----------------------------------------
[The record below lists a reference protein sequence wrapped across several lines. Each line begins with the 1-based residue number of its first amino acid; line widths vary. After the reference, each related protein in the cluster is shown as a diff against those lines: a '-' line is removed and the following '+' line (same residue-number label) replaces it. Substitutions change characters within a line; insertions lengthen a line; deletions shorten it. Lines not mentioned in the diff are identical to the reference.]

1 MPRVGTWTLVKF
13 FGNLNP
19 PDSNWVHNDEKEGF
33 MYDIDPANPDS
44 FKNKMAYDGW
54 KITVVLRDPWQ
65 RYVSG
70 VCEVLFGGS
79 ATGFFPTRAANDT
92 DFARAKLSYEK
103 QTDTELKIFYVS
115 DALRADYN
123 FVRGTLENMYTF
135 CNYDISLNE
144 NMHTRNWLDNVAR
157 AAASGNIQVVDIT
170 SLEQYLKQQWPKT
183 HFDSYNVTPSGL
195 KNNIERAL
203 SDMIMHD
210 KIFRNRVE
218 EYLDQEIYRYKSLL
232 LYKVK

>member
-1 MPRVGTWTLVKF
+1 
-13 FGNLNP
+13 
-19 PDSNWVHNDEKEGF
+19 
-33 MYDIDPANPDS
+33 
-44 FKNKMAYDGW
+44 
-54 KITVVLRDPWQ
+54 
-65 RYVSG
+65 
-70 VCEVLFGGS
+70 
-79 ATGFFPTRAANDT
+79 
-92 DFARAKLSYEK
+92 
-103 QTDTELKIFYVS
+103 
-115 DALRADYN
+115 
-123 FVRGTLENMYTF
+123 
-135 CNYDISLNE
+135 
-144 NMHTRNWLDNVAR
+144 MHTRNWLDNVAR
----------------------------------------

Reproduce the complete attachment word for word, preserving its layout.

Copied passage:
[The record below lists a reference protein sequence wrapped across several lines. Each line begins with the 1-based residue number of its first amino acid; line widths vary. After the reference, each related protein in the cluster is shown as a diff against those lines: a '-' line is removed and the following '+' line (same residue-number label) replaces it. Substitutions change characters within a line; insertions lengthen a line; deletions shorten it. Lines not mentioned in the diff are identical to the reference.]

1 MPRVGTWTLVKF
13 FGNLNP
19 PDSNWVHNDEKEGF
33 MYDIDPANPDS
44 FKNKMAYDGW
54 KITVVLRDPWQ
65 RYVSG
70 VCEVLFGGS
79 ATGFFPTRAANDT
92 DFARAKLSYEK
103 QTDTELKIFYVS
115 DALRADYN
123 FVRGTLENMYTF
135 CNYDISLNE
144 NMHTRNWLDNVAR
157 AAASGNIQVVDIT
170 SLEQYLKQQWPKT
183 HFDSYNVTPSGL
195 KNNIERAL
203 SDMIMHD
210 KIFRNRVE
218 EYLDQEIYRYKSLL
232 LYKVK

>member
-1 MPRVGTWTLVKF
+1 
-13 FGNLNP
+13 
-19 PDSNWVHNDEKEGF
+19 
-33 MYDIDPANPDS
+33 
-44 FKNKMAYDGW
+44 
-54 KITVVLRDPWQ
+54 
-65 RYVSG
+65 
-70 VCEVLFGGS
+70 
-79 ATGFFPTRAANDT
+79 
-92 DFARAKLSYEK
+92 
-103 QTDTELKIFYVS
+103 
-115 DALRADYN
+115 
-123 FVRGTLENMYTF
+123 
-135 CNYDISLNE
+135 
-144 NMHTRNWLDNVAR
+144 MHTRNWLDNVAR